The development of sustainable saltwater-based food production systems: a review of established and novel concepts

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Gunning, Daryl
Maguire, Julie
Burnell, Gavin M.
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The demand for seafood products on the global market is rising, particularly in Asia, as affluence and appreciation of the health benefits of seafood increase. This is coupled with a capture fishery that, at best, is set for stagnation and, at worst, significant collapse. Global aquaculture is the fastest growing sector of the food industry and currently accounts for approximately 45.6% of the world’s fish consumption. However, the rapid development of extensive and semi-extensive systems, particularly intensive marine-fed aquaculture, has resulted in worldwide concern about the potential environmental, economic, and social impacts of such systems. In recent years, there has been a significant amount of research conducted on the development of sustainable saltwater-based food production systems through mechanical (e.g., recirculatory aquaculture (RAS) systems) methods and ecosystem-based approaches (e.g., integrated multi-trophic aquaculture (IMTA)). This review article will examine the potential negative impacts of monocultural saltwater aquaculture operations and review established (RAS) and novel (IMTA; constructed wetlands; saltwater aquaponics) saltwater-based food production systems and discuss their (potential) contribution to the development of sustainable and environmentally-friendly systems.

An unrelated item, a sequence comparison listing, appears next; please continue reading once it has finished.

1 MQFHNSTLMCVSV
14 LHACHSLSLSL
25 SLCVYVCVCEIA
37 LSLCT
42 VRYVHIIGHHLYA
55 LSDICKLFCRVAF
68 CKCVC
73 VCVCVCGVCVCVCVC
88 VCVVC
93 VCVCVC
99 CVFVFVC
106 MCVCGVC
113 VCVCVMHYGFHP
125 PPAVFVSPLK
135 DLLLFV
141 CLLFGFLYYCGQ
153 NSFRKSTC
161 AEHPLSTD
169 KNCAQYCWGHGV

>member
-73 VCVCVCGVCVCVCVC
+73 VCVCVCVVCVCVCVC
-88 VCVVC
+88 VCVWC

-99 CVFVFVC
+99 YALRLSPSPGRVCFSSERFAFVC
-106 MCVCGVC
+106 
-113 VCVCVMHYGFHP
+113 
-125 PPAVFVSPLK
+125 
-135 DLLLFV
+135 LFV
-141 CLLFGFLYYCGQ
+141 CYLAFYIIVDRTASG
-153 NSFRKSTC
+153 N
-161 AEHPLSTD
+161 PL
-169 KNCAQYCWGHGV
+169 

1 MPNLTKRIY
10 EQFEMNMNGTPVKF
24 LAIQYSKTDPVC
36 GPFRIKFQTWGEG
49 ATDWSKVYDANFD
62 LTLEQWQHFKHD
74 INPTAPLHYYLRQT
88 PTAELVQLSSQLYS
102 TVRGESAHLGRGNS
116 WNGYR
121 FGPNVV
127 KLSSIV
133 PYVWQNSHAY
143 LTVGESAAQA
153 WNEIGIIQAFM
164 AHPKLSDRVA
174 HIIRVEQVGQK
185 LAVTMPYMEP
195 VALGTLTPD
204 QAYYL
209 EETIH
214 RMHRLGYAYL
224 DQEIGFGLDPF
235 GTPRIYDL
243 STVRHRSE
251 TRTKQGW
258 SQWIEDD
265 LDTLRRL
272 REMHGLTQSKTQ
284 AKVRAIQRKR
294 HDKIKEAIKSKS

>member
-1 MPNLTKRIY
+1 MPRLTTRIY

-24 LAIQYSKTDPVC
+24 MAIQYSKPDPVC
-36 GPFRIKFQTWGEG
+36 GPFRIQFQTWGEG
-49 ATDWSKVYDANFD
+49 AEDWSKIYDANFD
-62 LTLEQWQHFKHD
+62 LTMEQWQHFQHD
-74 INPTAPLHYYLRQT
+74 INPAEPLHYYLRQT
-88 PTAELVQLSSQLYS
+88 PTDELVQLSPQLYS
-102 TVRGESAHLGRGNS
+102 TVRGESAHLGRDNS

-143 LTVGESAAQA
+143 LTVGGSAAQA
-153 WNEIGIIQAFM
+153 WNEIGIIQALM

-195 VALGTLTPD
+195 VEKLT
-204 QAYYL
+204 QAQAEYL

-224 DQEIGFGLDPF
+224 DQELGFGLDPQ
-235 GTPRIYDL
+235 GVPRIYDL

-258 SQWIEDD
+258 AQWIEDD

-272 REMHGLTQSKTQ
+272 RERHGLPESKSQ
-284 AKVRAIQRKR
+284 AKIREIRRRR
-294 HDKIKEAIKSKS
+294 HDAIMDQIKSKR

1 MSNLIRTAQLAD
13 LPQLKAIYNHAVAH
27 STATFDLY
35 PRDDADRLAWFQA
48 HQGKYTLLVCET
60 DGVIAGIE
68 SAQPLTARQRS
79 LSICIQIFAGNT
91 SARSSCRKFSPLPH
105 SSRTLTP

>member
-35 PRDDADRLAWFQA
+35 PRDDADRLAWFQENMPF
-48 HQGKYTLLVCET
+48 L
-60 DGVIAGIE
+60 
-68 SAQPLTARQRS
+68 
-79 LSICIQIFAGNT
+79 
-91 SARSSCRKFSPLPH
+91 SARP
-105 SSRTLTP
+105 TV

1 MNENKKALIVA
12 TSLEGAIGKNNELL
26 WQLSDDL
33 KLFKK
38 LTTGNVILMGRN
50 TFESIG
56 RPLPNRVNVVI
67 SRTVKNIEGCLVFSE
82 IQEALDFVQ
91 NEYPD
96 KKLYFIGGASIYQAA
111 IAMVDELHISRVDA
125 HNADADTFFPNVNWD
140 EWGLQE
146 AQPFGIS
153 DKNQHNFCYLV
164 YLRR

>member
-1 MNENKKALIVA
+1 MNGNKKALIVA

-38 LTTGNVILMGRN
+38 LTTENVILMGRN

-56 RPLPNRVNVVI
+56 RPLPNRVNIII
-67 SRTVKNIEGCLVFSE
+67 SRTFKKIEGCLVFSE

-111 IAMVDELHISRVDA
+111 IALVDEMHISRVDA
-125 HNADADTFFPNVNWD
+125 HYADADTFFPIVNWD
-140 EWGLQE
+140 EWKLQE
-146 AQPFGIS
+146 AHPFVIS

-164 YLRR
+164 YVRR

Aquaculture , Constructed wetlands (CWs) , Recirculating aquaculture systems (RAS) , Integrated multi-trophic aquaculture (IMTA) , Hydroponics , Saltwater aquaponics
Gunning, D., Maguire, J. and Burnell, G. (2016) 'The Development of Sustainable Saltwater-Based Food Production Systems: A Review of Established and Novel Concepts', Water, 8(12), pp. 598. doi:10.3390/w8120598